Daviess County

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Daviess County Fiscal Court has unanimously passed a resolution that supports separating the County Employees Retirement System, or CERS, from the Kentucky Retirement System. A vote at Thursday night's fiscal court meeting in Owensboro.

There are 250 Daviess County employees enrolled in the County plan. The resolution doesn't result in any change in law, but calls on the state legislature to break CERS away from KRS.

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An Owensboro man is leading an effort to move a Confederate statue off the Daviess County Courthouse lawn.

Twenty-two-year-old Jesse Bean started a petition on the website Change.org to convince local leaders to act.

Bean says he was inspired to take on the issue following the weekend violence at a white supremacist rally in Charlottesville, Virginia, and efforts in Lexington to move a pair of Confederate statues away from that city’s downtown.

Bean says the local statue should be displayed at the Owensboro Museum of Science and History.

Daviess County Animal Shelter

The Daviess County Animal Shelter has declared a “code red.”  That means the shelter is stepping up efforts to reduce the number of animals so it doesn’t have to euthanize healthy, adoptable pets.

There are currently 69 dogs, 83 cats and four rabbits.

Shelter Director Ashley Clark says there are several ways to avoid unnecessary euthanization.

“If we could have rescues and fosters and adopters to come in and help with the animals, it’s not going to one avenue that solves the problem. You know, we can’t adopt our way out of it, and we can’t foster our way out of it.”

Alorica Owensboro Facebook

The California-based customer service company that opened its Owensboro office in July is putting down roots as a major corporate citizen.

Alorica already has 200 employees working in Owensboro in the former BB&T building that it’s renovating.

Company spokesman Ken Muche said 500 employees will be in the Owensboro offices by the end of this year and employment will reach 840 in three years.

Muche says the company is dedicated to having a long-term positive impact in every community where it locates. That’s done by partnering with regional nonprofits and encouraging employees to participate in the partnerships.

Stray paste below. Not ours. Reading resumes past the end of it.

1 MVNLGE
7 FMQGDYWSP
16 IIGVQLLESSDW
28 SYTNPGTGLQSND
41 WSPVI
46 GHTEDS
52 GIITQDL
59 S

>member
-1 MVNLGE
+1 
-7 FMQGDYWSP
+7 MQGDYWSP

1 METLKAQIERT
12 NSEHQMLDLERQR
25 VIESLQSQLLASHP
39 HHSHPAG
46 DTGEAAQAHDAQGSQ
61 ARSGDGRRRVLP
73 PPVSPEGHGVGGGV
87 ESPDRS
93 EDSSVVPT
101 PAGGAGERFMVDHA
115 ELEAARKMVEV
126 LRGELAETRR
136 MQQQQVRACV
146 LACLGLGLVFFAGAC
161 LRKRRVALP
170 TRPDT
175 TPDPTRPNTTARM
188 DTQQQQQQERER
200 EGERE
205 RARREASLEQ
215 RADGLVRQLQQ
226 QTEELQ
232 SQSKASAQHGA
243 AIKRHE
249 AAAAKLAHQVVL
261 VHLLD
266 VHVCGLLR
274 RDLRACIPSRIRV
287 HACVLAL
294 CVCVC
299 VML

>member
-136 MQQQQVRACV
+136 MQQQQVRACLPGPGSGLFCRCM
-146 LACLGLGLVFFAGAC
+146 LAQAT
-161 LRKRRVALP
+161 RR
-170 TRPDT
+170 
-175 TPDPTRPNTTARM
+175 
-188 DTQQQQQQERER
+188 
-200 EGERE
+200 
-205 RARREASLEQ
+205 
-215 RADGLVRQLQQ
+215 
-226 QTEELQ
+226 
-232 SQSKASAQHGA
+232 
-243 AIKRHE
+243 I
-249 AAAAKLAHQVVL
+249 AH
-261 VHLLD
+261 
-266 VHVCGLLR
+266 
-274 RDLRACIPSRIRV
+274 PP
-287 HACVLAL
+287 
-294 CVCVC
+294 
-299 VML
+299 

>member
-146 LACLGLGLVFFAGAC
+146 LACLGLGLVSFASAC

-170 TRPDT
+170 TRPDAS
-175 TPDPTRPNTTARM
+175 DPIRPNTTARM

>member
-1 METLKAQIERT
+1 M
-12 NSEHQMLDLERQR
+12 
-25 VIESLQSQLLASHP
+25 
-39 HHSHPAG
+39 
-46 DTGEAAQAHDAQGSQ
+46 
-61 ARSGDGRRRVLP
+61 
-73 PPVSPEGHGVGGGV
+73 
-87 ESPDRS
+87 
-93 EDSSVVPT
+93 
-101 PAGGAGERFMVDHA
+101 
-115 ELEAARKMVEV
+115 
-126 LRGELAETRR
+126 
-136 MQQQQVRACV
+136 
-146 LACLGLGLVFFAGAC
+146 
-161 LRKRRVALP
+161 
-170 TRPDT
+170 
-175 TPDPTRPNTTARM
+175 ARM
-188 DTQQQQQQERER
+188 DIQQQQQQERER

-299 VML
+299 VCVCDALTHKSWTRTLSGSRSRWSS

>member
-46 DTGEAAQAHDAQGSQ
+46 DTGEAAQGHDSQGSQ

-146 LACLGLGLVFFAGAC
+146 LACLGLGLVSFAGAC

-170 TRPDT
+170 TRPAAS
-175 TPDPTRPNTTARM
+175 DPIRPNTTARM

Daviess County Public Library

The Daviess County Public Library could become the first library in Kentucky to employ a full-time social worker. The social worker would train and support library staff, as well as refer people in need to the appropriate agencies.

 

The Messenger-Inquirer reports the Daviess County Public Library board approved a budget for the fiscal year starting July 1, that allocates a $37,000 starting salary for the position.

The social worker won’t provide counseling services, since they will not be working in a health-care facility. Treasurer Rodney Ellis told the paper that he’s wary of a decision that could open the library up to legal liabilities.

Islamic Center in Owensboro Vandalized With Paint

Nov 14, 2016
Facebook/Islamic Center of Owensboro

The Islamic Center of Owensboro has been vandalized for the second time in less than a year.

Dr. Aseedu Kalik, treasurer for the center, tells local media that paint was thrown at the Islamic Center sign sometime over the weekend. The center filed a police report on Sunday.

Kalik says the Owensboro Police Department assured him they would be making extra patrols in the area.

The act of vandalism follows a January incident in which someone squirted ketchup on the center's sign. According to a sheriff's department report at the time, the damage was not permanent.

Kalik says he doesn't want people to get frustrated about the acts of a few individuals, because "that is not what the bigger community is about."

Yager Materials

A high school career coach in Daviess County is making sure students are aware of job opportunities created by the Ohio River. 

About 50 students from Apollo and Heritage Park high schools will go to the Owensboro Riverport and to Yager Materials, a company that builds and repairs barges.

Jeremy Camron  is the college and career readiness coach at Apollo High School. He says the Nov. 9 field trip called “Who Works the Rivers?” gives students a close-up look at, “…what it’s like to be a deckhand or a crane operator, or how you can become an electrician or an engineer on barge motors. All of those jobs may start in the $20,000 range, but their top end wage range is somewhere close to $100,000. You know, a riverboat captain is making $150,000 a year.”